The NOAA-20 satellite snapped this beautiful photo of marine stratocumulus clouds (MSCs) off the western coast of South America on Dec. 3, 2019. These typically lie at low-altitudes below 6,000 feet, covering about 20 percent of the low-latitude oceans, or 6.5 percent of the Earth’s surface.
MSCs typically form over water and have either closed- or open-cell forms — the difference has to do with their cloud cover. Closed-cell MSCs cover nearly 100 percent of the underlying Earth’s surface and reflect a large portion of solar radiation. Open-cell MSCs, on the other hand, have broken cloud structures that surround areas of clear sky, which do not block much solar radiation.
The image above contains both forms of these clouds. Can you tell which ones are which?
Interestingly, changes in the local air quality have been found to affect these clouds. In fact, a study published in the Journal of Geophysical Research found that emissions, such as those from ships, can cause the transition from open- to closed-cell MSCs over large areas. Additionally, another study from JGR Atmospheres found that dust, smoke, pollutants, and other aerosols from continents can cause the same effect.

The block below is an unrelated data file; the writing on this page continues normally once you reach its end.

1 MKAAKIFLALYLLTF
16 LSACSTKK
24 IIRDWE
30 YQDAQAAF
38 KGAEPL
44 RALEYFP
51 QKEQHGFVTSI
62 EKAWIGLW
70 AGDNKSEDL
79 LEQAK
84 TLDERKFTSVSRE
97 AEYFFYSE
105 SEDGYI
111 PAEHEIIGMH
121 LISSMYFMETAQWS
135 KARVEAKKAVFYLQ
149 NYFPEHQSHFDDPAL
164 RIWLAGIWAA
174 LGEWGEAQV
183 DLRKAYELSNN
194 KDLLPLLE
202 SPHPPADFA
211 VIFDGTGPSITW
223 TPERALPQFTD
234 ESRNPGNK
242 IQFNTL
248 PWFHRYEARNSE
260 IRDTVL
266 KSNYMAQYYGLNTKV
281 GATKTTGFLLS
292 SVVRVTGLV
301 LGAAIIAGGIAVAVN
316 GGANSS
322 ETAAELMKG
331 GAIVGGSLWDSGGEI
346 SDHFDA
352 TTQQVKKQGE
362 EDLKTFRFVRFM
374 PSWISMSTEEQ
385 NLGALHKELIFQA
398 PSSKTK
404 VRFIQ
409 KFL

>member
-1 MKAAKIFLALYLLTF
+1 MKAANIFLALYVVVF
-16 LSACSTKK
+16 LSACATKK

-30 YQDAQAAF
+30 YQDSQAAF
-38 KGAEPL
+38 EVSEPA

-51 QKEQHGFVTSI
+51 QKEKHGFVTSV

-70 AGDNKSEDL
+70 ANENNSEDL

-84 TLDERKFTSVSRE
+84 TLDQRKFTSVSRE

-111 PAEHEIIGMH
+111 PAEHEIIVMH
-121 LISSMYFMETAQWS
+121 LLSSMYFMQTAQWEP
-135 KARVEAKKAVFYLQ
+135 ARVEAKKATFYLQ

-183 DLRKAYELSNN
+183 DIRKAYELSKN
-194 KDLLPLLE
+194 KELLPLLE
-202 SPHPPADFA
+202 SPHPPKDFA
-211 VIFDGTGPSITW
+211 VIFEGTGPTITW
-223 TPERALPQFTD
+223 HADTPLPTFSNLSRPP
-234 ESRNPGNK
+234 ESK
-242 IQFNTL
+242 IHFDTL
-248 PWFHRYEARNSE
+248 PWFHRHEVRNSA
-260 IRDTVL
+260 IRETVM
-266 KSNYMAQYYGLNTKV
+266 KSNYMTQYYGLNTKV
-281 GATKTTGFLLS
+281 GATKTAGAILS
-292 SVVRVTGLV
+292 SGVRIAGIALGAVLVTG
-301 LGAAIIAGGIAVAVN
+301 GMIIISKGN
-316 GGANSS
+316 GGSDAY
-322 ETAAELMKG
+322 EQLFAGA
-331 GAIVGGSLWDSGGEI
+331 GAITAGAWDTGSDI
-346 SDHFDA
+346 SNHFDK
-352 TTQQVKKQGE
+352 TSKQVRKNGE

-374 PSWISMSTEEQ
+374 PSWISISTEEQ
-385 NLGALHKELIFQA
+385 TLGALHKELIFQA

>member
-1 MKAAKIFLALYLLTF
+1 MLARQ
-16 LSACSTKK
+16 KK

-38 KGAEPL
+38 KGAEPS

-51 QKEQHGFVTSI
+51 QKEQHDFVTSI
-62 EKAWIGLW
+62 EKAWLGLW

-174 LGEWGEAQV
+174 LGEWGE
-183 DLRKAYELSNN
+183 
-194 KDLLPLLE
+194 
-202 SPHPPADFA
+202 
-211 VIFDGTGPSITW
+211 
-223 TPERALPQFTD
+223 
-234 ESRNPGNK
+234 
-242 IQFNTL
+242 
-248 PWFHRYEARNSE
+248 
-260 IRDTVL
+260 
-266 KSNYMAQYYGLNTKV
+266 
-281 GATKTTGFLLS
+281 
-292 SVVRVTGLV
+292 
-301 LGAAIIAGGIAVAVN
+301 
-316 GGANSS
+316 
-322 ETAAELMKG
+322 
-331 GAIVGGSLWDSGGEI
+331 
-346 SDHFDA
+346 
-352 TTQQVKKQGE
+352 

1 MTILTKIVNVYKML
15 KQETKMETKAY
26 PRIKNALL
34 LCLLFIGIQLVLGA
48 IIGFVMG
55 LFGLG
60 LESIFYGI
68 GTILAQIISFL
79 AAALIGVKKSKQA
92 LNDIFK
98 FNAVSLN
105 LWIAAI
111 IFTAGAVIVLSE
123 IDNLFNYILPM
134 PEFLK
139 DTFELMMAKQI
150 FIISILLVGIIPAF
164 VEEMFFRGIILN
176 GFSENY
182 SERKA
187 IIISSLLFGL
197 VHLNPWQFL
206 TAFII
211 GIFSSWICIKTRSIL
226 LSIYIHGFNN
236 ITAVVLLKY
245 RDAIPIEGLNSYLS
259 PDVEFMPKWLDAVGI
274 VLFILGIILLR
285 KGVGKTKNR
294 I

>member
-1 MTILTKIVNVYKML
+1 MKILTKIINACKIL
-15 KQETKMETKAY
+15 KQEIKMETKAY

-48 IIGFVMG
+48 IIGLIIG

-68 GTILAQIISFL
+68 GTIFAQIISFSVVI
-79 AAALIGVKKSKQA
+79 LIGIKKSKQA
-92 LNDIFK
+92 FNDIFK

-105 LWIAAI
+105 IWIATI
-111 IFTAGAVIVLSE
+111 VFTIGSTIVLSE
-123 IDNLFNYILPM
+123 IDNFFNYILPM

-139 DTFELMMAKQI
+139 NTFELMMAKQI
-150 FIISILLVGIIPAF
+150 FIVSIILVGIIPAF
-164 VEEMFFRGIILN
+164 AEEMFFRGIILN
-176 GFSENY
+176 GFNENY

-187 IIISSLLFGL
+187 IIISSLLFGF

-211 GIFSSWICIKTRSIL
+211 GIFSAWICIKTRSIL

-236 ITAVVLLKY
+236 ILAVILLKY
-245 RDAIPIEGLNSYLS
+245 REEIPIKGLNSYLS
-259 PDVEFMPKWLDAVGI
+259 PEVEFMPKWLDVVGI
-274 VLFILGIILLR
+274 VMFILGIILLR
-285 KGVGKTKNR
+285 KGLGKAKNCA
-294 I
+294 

This image was captured by the NOAA-20 satellite's VIIRS instrument, which scans the entire Earth twice per day at a 750-meter resolution. Multiple visible and infrared channels allow it to detect atmospheric aerosols, such as dust, smoke and haze associated with industrial pollution and fires. The polar-orbiting satellite circles the globe 14 times daily and captures a complete daytime view of our planet once every 24 hours.